>March 6th: 3D Printing Software

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>There is soooo much to learn as part of the 3D printing adventure.

I wasn’t feeling great yesterday, so it was a good day to park myself in front of the computer and learn new software. I really want to be ready to go when the Prusa Mendel kit gets here…

The first piece of software I learned yesterday was OpenSCAD – the Programmer’s Solid 3D CAD Modeller. Sounds perfect for me – I can’t draw or sketch, but I can code (well, better than I can draw or sketch). There are many other options like Google SketchUp, Blender, etc. – but I really liked the idea of using code to generate the objects. I suspect SketchUp and OpenSCAD will be my tools of choice – If I have something crazy complex, I’ve got some friends that can use blender, solidworks, etc.

The below OpenSCAD code generated the 3D object on the right. This type of design is called Curve Stitching – you make curves from only straight lines. While it took me some time, you can see that it is very minimal code. If OpenSCAD supported variables inside loops, I would have been done MUCH quicker. Yes, I had to use GEOMETRY  🙂 I’ve always used this design as my “HelloWorld” anytime I learn a new graphics library – I’ve done it on 8-bit devices, DOS low-level graphics, Widows primitives, Java, and even the graphing TI Calculators 🙂

OpenSCAD uses .scad files which are the code, and you can output into a number of formats, including STL which seems to be the file format of choice for 3D printing software.

Once I had the .stl file for my “thing”, I hopped over to thingiverse and created an account. Thingiverse is a site for sharing 3D models destined for 3D printing. There is some AMAZINGLY cool stuff on the site, check out the “Popular Things” feed to see some of them. What is awesome is that people share the source files used to create the things, so that you can take and modify them however you like.
Here’s my “thing” uploaded to thingiverse – I uploaded both the .scad file and the resultant .stl file. This way, someone who wanted to just print it could use the .stl, but someone who wants to modify the design or see how it is created can use the .scad – I love it.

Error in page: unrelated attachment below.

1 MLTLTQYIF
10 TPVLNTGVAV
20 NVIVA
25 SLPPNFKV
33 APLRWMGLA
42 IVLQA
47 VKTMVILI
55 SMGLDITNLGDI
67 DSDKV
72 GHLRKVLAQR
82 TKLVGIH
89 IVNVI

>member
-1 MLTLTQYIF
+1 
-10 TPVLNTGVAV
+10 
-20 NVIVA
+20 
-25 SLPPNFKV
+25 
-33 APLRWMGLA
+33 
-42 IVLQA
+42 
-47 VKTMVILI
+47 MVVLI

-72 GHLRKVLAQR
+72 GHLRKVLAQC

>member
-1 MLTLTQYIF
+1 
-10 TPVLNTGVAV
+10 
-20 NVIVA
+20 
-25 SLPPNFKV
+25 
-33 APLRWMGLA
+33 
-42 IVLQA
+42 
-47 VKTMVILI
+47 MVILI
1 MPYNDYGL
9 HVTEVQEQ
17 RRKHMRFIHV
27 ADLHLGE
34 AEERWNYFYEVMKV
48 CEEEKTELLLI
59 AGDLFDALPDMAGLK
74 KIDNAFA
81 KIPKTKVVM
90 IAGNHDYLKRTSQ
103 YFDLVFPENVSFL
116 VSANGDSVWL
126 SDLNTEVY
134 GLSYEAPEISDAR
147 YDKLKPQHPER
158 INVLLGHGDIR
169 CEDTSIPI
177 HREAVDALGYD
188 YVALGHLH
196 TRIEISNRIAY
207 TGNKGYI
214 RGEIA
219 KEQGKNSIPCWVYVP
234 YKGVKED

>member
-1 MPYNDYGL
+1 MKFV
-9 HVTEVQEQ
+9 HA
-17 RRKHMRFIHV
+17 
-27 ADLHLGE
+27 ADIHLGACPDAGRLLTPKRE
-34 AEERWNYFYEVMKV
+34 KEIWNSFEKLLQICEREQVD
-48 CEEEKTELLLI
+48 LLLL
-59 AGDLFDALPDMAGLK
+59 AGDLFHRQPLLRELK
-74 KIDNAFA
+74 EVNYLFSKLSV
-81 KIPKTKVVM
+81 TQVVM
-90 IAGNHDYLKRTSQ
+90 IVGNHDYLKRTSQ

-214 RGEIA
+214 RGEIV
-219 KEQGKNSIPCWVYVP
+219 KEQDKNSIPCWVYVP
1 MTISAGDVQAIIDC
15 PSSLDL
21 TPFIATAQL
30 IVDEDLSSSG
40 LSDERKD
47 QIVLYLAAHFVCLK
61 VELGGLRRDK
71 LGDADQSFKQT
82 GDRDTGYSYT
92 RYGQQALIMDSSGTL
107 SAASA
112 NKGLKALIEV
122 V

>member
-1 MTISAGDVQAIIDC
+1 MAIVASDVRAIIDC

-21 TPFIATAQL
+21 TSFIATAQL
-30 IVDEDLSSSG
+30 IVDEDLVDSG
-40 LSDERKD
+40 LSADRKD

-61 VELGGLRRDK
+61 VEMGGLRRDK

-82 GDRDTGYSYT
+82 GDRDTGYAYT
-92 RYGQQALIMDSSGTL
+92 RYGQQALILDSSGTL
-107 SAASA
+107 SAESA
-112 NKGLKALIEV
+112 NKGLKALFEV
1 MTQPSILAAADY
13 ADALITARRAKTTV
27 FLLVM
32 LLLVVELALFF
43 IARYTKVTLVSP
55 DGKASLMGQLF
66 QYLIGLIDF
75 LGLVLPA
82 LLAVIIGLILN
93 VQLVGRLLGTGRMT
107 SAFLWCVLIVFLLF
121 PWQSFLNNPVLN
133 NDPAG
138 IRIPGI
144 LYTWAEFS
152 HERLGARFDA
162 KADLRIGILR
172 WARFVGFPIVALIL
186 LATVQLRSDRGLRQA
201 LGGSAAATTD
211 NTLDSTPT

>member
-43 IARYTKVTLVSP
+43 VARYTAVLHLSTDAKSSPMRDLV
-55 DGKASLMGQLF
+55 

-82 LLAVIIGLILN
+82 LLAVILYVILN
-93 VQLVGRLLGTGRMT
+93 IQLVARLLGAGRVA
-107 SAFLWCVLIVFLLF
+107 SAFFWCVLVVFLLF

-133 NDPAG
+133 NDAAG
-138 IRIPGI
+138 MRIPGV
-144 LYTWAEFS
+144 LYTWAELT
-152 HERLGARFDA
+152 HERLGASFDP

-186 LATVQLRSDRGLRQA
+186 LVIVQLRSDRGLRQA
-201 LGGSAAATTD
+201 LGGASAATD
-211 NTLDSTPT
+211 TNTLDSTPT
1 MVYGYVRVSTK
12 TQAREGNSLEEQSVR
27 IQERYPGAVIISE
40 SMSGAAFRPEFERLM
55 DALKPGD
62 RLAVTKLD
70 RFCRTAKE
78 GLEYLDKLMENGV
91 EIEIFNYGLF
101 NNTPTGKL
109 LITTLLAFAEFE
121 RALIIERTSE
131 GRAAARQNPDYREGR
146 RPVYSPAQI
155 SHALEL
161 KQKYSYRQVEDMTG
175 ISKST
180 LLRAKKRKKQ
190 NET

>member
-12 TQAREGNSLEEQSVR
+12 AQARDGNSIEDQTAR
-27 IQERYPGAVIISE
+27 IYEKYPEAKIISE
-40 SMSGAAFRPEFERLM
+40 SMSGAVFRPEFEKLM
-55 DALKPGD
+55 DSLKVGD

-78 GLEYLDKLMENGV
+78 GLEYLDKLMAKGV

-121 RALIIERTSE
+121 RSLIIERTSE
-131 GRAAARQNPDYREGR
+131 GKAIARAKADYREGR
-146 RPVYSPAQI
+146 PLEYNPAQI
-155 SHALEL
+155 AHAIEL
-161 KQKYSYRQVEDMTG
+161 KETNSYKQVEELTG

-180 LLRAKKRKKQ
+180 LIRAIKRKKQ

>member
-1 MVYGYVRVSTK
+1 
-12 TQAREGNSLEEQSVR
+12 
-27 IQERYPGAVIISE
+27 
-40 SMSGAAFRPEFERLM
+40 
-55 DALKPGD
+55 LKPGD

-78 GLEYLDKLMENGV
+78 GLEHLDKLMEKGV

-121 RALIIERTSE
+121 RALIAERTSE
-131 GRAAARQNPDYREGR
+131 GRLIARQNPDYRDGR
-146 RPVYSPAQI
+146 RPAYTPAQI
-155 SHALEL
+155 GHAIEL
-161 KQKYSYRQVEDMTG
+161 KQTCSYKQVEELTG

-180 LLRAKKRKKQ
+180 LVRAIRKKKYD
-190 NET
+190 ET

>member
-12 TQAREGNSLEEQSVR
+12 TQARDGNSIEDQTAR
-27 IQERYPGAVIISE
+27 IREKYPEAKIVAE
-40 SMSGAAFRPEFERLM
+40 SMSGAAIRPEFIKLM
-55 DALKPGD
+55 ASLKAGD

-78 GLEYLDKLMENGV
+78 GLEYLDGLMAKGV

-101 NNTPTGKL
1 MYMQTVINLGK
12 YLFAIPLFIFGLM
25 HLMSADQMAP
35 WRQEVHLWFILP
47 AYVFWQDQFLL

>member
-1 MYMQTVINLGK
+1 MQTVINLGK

Once you have a .stl file, you need to convert the model into GCode. GCode are the raw instructions like “turn on the heated print bed”, “set the extrusion temperature to 90* Celsius”, move to this position, extrude, move to this position, etc. There are several software options for this, two of them are skeinforge and repsnapper. 
Here are some screenshots of both:
Skeinforge is python-based, so you see a python console window:

This is the main skeinforge settings & control window:





After converting to GCode, you get two visualization windows, SkeinLayer and SkeinISO. SkeinLayer lets you see how each later will get built and you can choose to animate to watch the build process.
This is what the final GCode output looks like…Skeinforge does not transmit the code to your printer, but there are other utilities for that…

Repsnapper is an all-in-one stl to gcode compiler, includes the visualizations in frame and can connect & transmit the GCode to the printer. It doesn’t appear to have the raw configuration detail of skeinforge, but looks promising.

In the end, I can imagine that each software package has its own strengths & weaknesses. There are others like replicatorG (from Makerbot?) and the reprap java apps that I haven’t looked at yet. As I mentioned before, this space is progressing at an amazing rate of change, so I’m sure that progress will be rapid. Just keeping up may be the hard part…

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